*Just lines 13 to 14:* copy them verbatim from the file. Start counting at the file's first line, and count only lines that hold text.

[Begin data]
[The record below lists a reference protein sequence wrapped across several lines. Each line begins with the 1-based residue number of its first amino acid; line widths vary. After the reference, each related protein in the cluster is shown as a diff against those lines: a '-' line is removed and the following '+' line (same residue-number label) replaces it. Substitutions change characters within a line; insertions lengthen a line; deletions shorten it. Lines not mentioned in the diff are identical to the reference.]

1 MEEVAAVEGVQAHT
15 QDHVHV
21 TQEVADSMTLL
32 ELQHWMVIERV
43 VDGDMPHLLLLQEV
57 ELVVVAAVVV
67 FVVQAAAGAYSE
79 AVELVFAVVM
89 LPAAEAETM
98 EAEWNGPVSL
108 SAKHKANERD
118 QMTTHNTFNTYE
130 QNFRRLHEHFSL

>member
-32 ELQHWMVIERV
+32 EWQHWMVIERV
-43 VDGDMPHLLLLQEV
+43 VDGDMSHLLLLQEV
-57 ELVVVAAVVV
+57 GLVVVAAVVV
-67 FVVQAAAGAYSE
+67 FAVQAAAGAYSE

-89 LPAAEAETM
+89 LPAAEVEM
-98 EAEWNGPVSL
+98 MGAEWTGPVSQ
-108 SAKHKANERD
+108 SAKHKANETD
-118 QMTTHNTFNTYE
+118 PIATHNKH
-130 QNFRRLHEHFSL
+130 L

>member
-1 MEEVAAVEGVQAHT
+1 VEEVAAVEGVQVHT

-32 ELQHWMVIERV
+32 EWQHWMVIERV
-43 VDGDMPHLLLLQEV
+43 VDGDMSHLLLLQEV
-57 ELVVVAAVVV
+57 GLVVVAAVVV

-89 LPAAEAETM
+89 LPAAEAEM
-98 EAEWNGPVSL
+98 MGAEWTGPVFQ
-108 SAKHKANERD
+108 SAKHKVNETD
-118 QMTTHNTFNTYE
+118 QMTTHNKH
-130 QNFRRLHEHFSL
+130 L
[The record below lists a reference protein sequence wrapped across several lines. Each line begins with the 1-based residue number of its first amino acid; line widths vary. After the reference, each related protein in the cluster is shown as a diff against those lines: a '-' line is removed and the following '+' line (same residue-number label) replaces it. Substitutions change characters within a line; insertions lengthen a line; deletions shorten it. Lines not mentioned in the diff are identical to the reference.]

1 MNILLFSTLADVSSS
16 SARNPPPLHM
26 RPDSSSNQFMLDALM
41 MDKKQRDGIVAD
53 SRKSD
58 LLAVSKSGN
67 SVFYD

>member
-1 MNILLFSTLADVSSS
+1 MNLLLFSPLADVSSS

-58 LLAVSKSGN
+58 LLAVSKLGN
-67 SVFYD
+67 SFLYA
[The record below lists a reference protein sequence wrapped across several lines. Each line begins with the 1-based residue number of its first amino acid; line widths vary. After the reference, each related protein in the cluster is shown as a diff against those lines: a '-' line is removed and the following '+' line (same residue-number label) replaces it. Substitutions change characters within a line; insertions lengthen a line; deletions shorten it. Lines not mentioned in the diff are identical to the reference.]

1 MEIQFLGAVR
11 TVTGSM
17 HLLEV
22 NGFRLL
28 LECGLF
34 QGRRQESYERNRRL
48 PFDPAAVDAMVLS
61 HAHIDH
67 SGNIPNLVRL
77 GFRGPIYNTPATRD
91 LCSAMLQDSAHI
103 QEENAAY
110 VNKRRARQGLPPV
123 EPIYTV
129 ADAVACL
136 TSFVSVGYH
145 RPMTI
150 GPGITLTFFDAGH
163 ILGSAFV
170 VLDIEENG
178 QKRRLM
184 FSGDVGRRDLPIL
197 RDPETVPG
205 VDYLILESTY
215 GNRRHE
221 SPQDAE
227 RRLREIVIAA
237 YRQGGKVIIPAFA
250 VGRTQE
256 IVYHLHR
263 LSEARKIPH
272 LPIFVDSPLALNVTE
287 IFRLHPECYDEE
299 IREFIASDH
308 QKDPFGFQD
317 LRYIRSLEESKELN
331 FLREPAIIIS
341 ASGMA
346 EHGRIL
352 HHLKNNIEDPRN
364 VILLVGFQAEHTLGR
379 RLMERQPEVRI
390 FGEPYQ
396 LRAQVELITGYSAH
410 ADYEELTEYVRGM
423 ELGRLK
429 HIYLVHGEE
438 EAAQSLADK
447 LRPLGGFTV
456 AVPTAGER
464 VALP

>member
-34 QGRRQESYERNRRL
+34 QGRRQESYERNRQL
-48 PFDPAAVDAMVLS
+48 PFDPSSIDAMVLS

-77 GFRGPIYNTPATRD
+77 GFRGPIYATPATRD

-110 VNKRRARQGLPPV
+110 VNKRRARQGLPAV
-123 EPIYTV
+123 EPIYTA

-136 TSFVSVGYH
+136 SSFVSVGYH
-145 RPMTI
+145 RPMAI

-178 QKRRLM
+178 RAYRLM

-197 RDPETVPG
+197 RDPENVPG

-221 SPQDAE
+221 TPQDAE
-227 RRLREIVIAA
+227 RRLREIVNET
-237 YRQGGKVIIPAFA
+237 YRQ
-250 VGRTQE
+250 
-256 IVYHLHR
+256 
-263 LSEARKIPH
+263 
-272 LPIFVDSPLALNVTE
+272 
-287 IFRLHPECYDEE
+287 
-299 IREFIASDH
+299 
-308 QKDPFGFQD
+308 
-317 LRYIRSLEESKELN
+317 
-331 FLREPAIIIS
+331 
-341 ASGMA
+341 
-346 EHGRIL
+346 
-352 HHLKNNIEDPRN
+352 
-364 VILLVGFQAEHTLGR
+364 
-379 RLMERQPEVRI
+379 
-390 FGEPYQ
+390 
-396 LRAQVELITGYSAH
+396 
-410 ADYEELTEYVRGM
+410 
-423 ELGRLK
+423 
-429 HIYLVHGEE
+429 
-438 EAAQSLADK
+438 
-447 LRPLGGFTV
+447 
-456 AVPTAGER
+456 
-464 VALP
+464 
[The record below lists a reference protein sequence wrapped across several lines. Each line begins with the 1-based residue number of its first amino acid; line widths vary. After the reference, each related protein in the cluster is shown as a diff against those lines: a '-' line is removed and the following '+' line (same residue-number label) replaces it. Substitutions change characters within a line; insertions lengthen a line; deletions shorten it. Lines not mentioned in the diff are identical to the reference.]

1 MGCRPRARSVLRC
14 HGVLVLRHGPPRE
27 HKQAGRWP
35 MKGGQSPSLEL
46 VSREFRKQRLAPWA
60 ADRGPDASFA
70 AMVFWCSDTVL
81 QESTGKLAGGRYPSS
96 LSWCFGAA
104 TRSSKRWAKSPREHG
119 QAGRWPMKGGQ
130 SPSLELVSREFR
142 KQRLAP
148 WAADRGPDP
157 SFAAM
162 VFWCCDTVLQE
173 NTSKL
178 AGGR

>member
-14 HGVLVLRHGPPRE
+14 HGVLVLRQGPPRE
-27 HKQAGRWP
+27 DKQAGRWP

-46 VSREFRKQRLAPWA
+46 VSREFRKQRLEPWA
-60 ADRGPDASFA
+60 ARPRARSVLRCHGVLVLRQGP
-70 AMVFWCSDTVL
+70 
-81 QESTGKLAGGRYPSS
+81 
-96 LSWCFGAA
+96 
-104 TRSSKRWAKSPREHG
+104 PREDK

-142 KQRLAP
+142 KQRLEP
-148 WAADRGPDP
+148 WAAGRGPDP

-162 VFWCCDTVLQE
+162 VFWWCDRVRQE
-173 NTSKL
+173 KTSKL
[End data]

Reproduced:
118 QMTTHNTFNTYE
130 QNFRRLHEHFSL